PHP 7.4.0 alpha 1 Released

Balises PHP

Lorsque PHP traite un fichier, il cherche les balises d'ouverture et de fermeture (<?php et ?>) qui délimitent le code qu'il doit interpréter. De cette manière, cela permet à PHP d'être intégré dans toutes sortes de documents, car tout ce qui se trouve en dehors des balises ouvrantes / fermantes de PHP est ignoré.

PHP autorise aussi la balise ouvrante dite "courte" <? (que nous vous conseillons vivement de ne pas utiliser car elle n'est disponible que lors de l'activation de la directive de configuration short_open_tag du php.ini, ou si PHP a été configuré avec l'option --enable-short-tags ).

Si un fichier contient seulement du code PHP, il est préférable de ne pas placer la balise de fermeture à la fin du fichier. Ceci permet d'éviter d'oublier un espace ou une nouvelle ligne après la balise de fermeture de PHP, ce qui causerait des effets non voulus car PHP commencera à afficher la sortie, ce qui n'est souvent pas le cas désiré.

echo "Bonjour le monde !";

// ... encore du code

echo "Dernière instruction";

// le script se termine ici, sans la balise de fermeture PHP

Version Description
7.0.0 Les balises ASP <%, %>, <%=, et les balises script <script language="php"> ont été supprimées de PHP.
5.4.0 La balise <?= est toujours disponible indépendamment de la configuration de l'option INI short_open_tag.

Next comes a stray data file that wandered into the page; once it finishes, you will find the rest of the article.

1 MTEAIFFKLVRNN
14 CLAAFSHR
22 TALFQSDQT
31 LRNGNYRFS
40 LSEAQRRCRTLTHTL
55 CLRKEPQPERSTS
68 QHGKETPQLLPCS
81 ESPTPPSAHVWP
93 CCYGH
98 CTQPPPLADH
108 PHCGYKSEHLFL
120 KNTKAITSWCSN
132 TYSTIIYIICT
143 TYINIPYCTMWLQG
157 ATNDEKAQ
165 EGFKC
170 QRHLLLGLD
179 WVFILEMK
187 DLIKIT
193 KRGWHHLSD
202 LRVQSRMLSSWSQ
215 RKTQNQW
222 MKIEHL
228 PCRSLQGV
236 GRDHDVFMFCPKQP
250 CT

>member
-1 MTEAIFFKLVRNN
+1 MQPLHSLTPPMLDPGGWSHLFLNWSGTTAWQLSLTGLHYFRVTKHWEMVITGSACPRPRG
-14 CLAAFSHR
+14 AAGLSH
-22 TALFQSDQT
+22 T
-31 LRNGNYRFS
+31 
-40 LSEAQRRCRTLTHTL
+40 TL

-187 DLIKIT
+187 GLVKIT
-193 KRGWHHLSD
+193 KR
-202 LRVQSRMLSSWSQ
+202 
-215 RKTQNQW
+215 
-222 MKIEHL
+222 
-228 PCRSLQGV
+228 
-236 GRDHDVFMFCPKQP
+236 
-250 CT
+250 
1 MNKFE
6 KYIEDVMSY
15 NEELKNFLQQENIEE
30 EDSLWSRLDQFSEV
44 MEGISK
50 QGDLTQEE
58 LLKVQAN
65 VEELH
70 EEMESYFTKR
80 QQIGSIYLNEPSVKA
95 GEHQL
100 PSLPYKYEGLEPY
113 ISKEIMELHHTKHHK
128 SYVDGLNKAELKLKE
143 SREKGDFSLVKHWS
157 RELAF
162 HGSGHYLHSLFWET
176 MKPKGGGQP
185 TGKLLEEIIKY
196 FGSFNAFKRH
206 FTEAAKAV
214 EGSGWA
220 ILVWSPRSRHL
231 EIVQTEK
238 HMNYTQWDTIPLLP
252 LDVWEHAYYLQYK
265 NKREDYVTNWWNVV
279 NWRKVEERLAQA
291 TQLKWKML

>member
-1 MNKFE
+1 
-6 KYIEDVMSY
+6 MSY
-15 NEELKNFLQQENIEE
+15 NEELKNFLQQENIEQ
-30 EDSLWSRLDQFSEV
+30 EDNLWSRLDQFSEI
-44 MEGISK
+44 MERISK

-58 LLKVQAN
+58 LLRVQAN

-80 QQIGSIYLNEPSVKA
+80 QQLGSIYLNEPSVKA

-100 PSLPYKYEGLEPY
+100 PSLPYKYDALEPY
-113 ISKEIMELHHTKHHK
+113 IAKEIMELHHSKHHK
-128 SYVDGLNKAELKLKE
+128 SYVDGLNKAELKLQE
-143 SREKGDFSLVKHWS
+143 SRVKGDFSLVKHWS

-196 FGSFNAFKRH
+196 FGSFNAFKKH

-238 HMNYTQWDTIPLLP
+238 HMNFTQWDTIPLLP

add a note add a note

User Contributed Notes 4 notes

crazytonyi at gmail dot com
3 years ago
Regarding earlier note by @purkrt :

> I would like to stress out that the opening tag is "<?php[whitespace]", not just "<?php"

This is absolutely correct, but the wording may confuse some developers less familiar with the extent of the term "[whitespace]".

Whitespace, in this context, would be any character that generated vertical or horizontal space, including tabs ( \t ), newlines ( \n ), and carriage returns ( \r ), as well as a space character ( \s ). So reusing purkrt's example:

<?php/*blah*/ echo "a"?>

would not work, as mentioned, but :

<?php /*php followed by space*/ echo "a"?>

will work, as well as :

/*php followed by end-of-line*/ echo "a"?>

and :

<?php    /*php followed by tab*/ echo "a"?>

I just wanted to clarify this to prevent anyone from misreading purkrt's note to mean that a the opening tag --even when being on its own line--required a space ( \s ) character. The following would work but is not at all necessary or how the earlier comment should be interpreted :

/*php followed by a space and end-of-line*/ echo "a"?>

The end-of-line character is whitespace, so it is all that you would need.
kuzawinski dot marcin at gmail dot com
11 hours ago
New lines placed after PHP closing tags are ignored;

<?= "A"?>
<?= "C"?>

Mark Clements (
1 year ago
Closing PHP tags are recognised within single-line comments:

// Code will end here ?> This is output as literal text.

# Same with this method of commenting ?> This is output as literal text.

However they do not have an effect in C-style comments:

/* Code will not end here ?> as closing tags are ignored inside C-style comments. */
pl at dot pl
3 months ago
Omit closing tag ?> always whenever you can

<!DOCTYPE html><head>
<title><?php include'varia.php'; echo$title?></title>

= 'Welcome';
[new line]        //other words: an extra 'Enter' is guilty

and you get:

Welcome - at the browser label

source won't tell you what happened - there will be fine:

<!DOCTYPE html><head>

Now imagine, what else can go wrong because of it? Everything, as Murphy said.
And you will look for the answer why...? And where...?
It's just simplest example.
To Top